Transit data reveals patterns about our community, but no other system in the Washington D.C. region (or perhaps in the nation) makes it as easy for people to access the raw data and crunch the numbers on their own as Capital Bikeshare.
Ever since CaBi started releasing trip-history data, professional analysts and hobbyists alike have been pouring through the data to sift out nuggets of information about our lives.
Our second-ever CaBi Hack Night was August 7 here at Mobility Lab. Seven speakers gave “show and tell” demonstrations of their work. ShopHouse Kitchen, Capital Bikeshare, and BikeArlington provided food and swag, making for a fun evening.
Michael Alvino from the National Park Service started us off with a discussion of the history of CaBi on the Mall. The stations on and near the Mall are in some ways the reverse of the system as a whole: on the Mall, most users are casual members (with one- or three-day memberships). In fact, 20 percent of all casual trips either arrive or depart from the six stations on the National Mall. Since casual users pay higher prices, the Mall stations help make the entire system more profitable.
Inspired by Ben Wellington’s iQuantNY blog, Charley Dingboom dug through all 6,333,624 trips available in CaBi’s open data, covering September 2010 to March 2014. Bike number W00905 spent the most time checked out by riders: 58 days, 8 hours, 34 minutes, and 4 seconds. But another bike, W00632, had the most overall trips: 4,863. The average CaBi trip is 17 minutes, 29 seconds.
During the Cherry Blossom Festival, CaBi painted a single bike pink and dubbed it the “Bike In Bloom.” When civic hacker Justin Grimes found it, he decided to track its travels throughout the festival. His BikeInBloom data analysis included an animation tying its whereabouts to tweets about the bicycle.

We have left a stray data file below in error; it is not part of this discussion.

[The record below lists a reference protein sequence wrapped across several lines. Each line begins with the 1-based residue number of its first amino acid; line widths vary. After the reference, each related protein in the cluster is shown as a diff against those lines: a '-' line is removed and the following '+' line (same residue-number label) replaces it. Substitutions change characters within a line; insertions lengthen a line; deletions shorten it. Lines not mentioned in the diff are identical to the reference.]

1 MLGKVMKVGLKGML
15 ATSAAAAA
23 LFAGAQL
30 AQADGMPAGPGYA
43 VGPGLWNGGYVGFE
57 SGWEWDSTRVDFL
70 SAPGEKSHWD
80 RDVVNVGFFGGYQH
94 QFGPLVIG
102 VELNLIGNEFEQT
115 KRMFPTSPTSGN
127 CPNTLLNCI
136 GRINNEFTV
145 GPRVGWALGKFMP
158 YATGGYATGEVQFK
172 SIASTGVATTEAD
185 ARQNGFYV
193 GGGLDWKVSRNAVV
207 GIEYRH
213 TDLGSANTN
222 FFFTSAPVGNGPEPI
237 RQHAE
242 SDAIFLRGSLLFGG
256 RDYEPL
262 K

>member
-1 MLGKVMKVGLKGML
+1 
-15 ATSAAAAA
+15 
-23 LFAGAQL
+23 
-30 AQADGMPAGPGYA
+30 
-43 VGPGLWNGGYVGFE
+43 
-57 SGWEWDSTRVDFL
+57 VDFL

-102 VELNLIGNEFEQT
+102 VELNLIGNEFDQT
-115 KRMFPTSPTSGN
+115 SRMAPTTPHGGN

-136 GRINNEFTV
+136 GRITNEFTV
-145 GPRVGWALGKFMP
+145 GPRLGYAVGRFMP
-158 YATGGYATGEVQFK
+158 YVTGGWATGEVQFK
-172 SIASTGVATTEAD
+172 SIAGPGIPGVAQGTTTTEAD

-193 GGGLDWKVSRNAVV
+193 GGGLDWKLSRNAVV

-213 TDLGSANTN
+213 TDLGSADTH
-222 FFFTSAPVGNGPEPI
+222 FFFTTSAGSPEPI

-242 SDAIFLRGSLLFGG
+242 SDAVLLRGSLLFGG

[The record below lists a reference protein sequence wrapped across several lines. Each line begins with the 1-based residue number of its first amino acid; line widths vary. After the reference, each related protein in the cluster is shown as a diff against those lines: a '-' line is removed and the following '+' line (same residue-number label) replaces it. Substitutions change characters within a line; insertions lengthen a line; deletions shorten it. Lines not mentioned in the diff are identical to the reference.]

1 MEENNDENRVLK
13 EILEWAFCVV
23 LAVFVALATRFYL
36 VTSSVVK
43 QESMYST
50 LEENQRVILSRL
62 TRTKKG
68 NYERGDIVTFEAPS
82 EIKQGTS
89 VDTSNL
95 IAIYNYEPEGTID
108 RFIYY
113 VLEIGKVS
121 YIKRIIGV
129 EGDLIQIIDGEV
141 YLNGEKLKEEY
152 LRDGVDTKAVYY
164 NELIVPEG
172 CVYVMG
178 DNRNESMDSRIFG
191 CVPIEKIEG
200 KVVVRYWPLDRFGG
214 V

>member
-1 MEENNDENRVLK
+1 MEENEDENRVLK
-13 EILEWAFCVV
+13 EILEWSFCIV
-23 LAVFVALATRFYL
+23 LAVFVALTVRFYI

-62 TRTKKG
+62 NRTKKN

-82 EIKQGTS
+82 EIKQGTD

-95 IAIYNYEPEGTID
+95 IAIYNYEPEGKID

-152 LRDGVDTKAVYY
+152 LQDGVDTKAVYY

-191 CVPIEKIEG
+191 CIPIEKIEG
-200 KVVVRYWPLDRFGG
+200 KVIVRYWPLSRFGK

Yinyue Hu from George Mason University used statistical methods to show how certain stations form clusters, and how the clusters vary between casual riders and registered riders, as well as between summer and winter and weekdays and weekends. Her analysis also highlighted that the busiest time for CaBi is Saturdays in June.
Dwight Martino talked about cabistations.com, CaBi’s official “suggest a station” crowdsourcing map. Local planners have used this data to make decisions about where to invest in new CaBi stations. And now that set of data is available to the public, at cabistations.com/opendata, so you can sift through the data to discover your own findings.
Andrew Zalewski of Foursquare Integrated Transportation Planning shared with us the Arlington County Capital Bikeshare Transit Development Plan. We saw how the planners used data, including survey data, to make decisions about how to grow the bikeshare system.
We’re proud that our local bikeshare agency makes it easy for everyone to access its data. CaBi Hack Nights bring people together to share their knowledge and meet other data nerds. Mobility Lab is happy to help build this community. It was just last December when the Transportation Techies Meetup group debuted with the first CaBi Hack Night (see Capital Bikeshare Hackers Pedal Their Wares at Mobility Lab). Hope to see you at the next event!
See lots more photos of the event here by M.V. Jantzen.